PARIS (Reuters) -- PSA/Peugeot-Citroen is in advanced talks over an Iranian carmaking venture with its local partner, Iran Khodro. PSA said it expects rapid progress following the diplomatic breakthrough that lifted sanctions against the country.
The new venture would build cars from scratch using the automaker's latest vehicle architectures and engines, PSA Africa and Middle East chief Jean-Christophe Quemard said. "This project will deliver a generational leap," he said.
Under an existing partnership, Iran Khodro re-assembles older PSA models made in European plants.
Iran has agreed to curb its nuclear program in return for the lifting of international sanctions that have crippled its economy. Quemard said the deal struck between Iran and Western powers "should clear the way for significant progress in our discussions."
PSA was the leading foreign player in Iran until sanctions were imposed in 2011. The company will face tougher competition on a market where Chinese rivals have since gained a firmer foothold. French rival Renault also aims to revive production of its no-frills Logan sedan, known locally as the Tondar.
Ford, VW interest
Other Western carmakers including Volkswagen Group and Ford Motor have long been poised for re-entry, industry insiders have said, in anticipation of the detente finally announced on Tuesday. Both companies reiterated on Tuesday that they have no current business in Iran.
PSA stopped supplying knock-down kit versions of its 206 and 405 models to Iran Khodro in 2012 under pressure from then shareholder General Motors, which has since sold its 7 percent stake. But the Iranian partner soon began sourcing through intermediaries -- effectively maintaining the French brand's near-30 percent share of the promising Gulf market. Some 350,000 Peugeot-badged vehicles were registered in Iran last year, according to the French carmaker.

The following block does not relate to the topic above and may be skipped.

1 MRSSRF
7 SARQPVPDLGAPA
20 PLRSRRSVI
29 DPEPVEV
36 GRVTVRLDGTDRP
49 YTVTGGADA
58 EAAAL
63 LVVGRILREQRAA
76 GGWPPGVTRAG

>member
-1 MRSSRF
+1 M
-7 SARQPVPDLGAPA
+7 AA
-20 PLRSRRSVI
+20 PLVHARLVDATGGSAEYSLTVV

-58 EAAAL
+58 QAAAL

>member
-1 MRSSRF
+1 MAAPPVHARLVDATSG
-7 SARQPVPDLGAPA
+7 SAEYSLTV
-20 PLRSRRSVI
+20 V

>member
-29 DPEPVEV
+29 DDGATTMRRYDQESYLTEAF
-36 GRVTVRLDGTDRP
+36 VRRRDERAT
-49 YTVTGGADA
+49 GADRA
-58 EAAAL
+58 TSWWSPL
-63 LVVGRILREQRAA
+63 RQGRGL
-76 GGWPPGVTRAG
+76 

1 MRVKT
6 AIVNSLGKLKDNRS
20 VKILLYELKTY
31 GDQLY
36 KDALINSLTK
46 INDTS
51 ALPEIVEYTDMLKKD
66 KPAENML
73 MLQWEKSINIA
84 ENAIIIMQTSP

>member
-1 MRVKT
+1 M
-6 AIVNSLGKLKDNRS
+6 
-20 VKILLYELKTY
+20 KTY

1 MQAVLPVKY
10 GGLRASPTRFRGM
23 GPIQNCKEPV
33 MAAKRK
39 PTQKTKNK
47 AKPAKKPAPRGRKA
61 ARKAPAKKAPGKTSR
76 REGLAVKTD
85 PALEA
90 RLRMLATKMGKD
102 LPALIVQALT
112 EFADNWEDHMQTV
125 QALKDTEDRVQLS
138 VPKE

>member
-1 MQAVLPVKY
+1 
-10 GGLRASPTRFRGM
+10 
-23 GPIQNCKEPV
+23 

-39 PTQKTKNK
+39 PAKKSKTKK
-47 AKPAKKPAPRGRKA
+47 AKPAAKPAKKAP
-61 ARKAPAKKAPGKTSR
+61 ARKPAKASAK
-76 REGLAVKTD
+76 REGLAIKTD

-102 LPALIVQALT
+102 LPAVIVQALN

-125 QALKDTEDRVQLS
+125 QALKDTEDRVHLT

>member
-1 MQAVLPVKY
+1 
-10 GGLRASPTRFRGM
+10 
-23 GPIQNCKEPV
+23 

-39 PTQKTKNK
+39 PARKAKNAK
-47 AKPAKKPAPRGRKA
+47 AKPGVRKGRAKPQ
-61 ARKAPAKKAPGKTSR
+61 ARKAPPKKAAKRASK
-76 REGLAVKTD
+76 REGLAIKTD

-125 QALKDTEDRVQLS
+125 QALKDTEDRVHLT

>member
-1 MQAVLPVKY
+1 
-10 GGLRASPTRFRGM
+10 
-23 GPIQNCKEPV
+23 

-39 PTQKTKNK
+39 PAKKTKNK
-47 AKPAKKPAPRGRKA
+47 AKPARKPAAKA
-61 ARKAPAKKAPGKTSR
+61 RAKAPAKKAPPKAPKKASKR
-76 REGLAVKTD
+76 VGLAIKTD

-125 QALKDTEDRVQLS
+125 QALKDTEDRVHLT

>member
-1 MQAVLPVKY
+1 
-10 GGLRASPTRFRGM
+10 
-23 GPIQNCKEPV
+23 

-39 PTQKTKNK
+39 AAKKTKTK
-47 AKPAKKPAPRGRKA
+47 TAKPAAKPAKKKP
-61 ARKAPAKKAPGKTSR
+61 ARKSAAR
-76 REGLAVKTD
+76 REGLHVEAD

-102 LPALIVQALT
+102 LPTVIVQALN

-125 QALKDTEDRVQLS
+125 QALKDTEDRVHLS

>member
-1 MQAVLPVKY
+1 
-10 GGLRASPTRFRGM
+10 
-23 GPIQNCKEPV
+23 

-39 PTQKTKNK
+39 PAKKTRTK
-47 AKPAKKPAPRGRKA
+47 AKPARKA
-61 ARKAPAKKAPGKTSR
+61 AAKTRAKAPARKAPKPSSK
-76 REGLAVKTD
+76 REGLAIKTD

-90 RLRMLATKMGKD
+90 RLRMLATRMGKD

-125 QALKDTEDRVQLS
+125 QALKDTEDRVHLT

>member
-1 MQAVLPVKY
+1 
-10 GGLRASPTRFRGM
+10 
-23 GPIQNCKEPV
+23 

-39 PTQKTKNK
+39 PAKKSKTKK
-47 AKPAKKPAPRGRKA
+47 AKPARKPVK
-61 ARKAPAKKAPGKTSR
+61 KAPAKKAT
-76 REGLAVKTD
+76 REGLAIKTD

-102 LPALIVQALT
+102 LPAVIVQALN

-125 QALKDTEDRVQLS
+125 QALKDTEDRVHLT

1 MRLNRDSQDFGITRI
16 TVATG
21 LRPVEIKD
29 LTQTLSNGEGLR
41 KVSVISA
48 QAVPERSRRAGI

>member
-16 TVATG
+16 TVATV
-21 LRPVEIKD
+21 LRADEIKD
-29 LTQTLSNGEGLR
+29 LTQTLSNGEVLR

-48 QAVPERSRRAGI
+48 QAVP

The imminent lifting of financial sanctions "will reopen the normal parts supply chain," allowing PSA once again to book those sales, Quemard said on Tuesday. The planned manufacturing venture would also serve export markets, he said.
Financial analysts Evercore ISI estimates that Iran sanctions cost PSA 120 million euros in annual earnings and Renault 56 million euros. The market is "important and potentially lucrative" to both automakers, Evercore automotive analyst Arndt Ellinghorst said today in an note to investors.
A PSA spokesman said discussions are in progress with other potential Iranian partners but talks are most advanced with Iran Khodro.
A Renault spokesman said: "The new deal is good news. Iran is once again a strategic and important market." The spokesman declined to comment on the automaker's specific plans for Iran.
Bruce Gain contributed to this report